Queenslanders live an outdoor lifestyle, and many bodies corporate offer swimming pools and other outdoor recreation areas for residents.
As the Summer months are fast approaching, BCsystems has put together a quick guide to help committee members, on site managers and owners prepare your properties for the high-demand swimming pool season.
Some quick things that can be checked include:
Keep your pool safety certificate up to date.
Pool safety certificates for shared pools expire every 12 months, and the pool must be reinspected and a new certificate issued. If you are unsure where your pool certificate is stored or cannot locate a copy, the Queensland Building and Construction Commission (QBCC) has a Pool Register (qbcc.qld.gov.au) search tool which can be used to check if a property has a pool registered, how many pools are registered, what the current expiry date is and even download a copy of the most recent certificate.
Install a CPR sign.
It is a legal requirement in Queensland for all pools and spas to have a CPR resuscitation sign installed. All new CPR signs must comply with a new standard introduced in 2017. If your CPR sign is older than 2017, or if it is faded from the sun, consider replacing it to keep the pool area fresh and well-maintained.
Doing a self-audit.
The fence and gate must be checked by an inspector each year for the pool safety certificate, but fences and gates can fail during the year and become non-compliant. It’s the on-site manager’s responsibility to monitor common property, so this check should be on your work routine.
- All pool gates close and latch correctly when released from any position (and don’t get stuck on any plants, ground or other obstacles
- Remove any rocks or other items which might be used to prop open the pool gates
- There should be no climbable plants or trees near the pool fence – if there are, consult with your committee about replacing those plants with something lower
- Replace any damaged or broken equipment so you can service the pool through summer
Inspect all pool and outdoor dining furniture to make sure it is clean, in good condition, not wobbly or loose. If you have broken outdoor furniture, consider a quote to purchase some new items that can be used over summer.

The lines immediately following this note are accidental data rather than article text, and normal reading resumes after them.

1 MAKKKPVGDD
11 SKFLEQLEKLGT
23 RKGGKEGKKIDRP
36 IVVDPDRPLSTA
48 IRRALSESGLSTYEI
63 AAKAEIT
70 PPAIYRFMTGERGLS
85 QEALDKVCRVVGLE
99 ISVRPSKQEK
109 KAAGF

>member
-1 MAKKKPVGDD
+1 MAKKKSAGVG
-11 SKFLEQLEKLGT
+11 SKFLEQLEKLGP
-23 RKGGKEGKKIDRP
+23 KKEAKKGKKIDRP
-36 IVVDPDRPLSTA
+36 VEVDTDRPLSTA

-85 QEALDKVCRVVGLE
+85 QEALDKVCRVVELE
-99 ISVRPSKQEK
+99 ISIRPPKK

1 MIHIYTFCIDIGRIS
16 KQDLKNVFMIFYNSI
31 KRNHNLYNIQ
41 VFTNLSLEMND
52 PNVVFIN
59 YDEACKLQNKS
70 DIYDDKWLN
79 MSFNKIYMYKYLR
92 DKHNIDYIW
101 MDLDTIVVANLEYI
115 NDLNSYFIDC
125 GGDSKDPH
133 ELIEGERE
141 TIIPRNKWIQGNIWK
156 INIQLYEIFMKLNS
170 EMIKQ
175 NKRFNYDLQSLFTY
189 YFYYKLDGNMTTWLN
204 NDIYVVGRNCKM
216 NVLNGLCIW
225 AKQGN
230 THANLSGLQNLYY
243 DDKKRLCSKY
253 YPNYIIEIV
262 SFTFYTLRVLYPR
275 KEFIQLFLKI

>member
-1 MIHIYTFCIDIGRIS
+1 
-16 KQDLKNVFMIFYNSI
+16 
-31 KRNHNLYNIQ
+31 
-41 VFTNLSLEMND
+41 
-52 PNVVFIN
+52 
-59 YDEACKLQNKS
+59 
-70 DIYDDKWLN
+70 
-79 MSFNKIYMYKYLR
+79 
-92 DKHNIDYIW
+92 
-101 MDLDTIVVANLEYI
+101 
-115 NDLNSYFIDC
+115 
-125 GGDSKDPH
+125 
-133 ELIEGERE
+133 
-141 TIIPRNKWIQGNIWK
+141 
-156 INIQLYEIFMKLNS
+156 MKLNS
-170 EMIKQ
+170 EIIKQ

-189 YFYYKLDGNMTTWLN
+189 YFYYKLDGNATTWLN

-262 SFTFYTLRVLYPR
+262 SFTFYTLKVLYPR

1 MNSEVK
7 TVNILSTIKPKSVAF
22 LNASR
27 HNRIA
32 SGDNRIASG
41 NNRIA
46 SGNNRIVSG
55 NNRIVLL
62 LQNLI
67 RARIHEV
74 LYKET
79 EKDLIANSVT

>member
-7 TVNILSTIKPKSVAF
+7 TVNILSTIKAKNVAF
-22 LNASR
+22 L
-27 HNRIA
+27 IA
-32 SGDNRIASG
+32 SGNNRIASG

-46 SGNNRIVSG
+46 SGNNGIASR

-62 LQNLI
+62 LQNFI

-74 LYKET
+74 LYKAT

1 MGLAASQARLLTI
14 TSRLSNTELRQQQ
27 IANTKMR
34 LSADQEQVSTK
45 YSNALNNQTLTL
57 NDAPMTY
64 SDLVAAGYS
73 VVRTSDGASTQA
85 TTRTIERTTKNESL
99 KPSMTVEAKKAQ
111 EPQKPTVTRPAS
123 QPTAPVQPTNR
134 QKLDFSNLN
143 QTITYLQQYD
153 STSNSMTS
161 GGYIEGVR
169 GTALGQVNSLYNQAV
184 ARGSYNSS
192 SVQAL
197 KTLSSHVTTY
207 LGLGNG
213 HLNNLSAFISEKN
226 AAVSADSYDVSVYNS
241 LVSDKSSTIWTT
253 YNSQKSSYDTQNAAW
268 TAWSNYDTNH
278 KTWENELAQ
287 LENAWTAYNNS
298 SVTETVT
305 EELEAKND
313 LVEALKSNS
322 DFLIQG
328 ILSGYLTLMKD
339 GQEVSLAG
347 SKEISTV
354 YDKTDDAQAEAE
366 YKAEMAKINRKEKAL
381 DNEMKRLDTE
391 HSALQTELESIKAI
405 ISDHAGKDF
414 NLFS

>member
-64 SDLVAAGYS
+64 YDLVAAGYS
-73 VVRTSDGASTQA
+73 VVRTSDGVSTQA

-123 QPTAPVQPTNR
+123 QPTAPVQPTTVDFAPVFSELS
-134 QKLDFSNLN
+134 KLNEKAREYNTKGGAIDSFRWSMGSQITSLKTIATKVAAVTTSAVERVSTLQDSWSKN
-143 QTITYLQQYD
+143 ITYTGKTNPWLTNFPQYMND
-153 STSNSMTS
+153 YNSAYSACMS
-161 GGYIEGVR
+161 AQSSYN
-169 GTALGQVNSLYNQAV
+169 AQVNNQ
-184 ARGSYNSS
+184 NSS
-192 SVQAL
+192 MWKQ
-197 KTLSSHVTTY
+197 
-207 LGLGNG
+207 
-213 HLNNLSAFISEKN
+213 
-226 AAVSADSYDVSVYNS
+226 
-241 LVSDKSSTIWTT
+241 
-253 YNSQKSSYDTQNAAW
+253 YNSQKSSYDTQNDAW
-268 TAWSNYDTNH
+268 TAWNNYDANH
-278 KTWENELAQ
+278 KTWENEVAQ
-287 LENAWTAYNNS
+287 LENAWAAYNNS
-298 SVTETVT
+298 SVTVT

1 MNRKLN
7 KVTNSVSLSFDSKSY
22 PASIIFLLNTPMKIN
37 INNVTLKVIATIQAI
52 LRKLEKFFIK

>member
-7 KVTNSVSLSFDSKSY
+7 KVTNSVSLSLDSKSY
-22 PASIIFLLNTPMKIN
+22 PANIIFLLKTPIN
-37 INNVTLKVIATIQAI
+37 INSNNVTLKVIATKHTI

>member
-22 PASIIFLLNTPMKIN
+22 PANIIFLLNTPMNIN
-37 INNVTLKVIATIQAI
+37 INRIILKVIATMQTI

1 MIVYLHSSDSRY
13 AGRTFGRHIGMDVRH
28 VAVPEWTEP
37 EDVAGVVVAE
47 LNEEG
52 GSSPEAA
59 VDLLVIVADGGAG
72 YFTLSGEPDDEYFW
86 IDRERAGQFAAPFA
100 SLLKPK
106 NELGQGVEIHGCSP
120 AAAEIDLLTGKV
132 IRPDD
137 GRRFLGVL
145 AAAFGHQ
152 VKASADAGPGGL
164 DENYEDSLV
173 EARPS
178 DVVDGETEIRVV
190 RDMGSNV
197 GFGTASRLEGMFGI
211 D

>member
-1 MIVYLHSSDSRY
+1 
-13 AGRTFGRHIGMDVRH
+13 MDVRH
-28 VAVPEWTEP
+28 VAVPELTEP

If your furniture is OK for now, consider when it might be replaced next, and discuss adding that to your sinking fund budget with the committee.
Ensuring there is a QLD Covid-safe app QR code at the entry to the pool area
Refer to this article for more information: Registering your body corporate facilities on QLD COVID check-in app – BCsystems | Strata Managers and Consultants
All the above items are positive and proactive actions that can be easily completed by on site managers and committees.
A slip test of the common area tiles
All common area floor surfaces (especially tiles) must meet a specific standard for anti-slip surface. Over time, the anti-slip surface of outdoor tiles can wear down, creating a risk of slip and fall injuries. This is one of the leading causes of public liability claims for bodies corporate.
Tile cleaning, sealing, polishing and general foot traffic can all contribute to a more slippery tile surface. It is not a good idea to assume that tiles will be compliant, unless they have been recently tested. Insurers are increasingly asking for this type of report too.
For a relatively low cost, the tiles can be inspected and tested using a specialist friction-testing machine. The good news is that if the tiles do not meet the standard, they can usually be treated with an acid-wash to increase the anti-slip properties without changing the look of the tiles and without replacing them. This is also relatively inexpensive considering the benefit.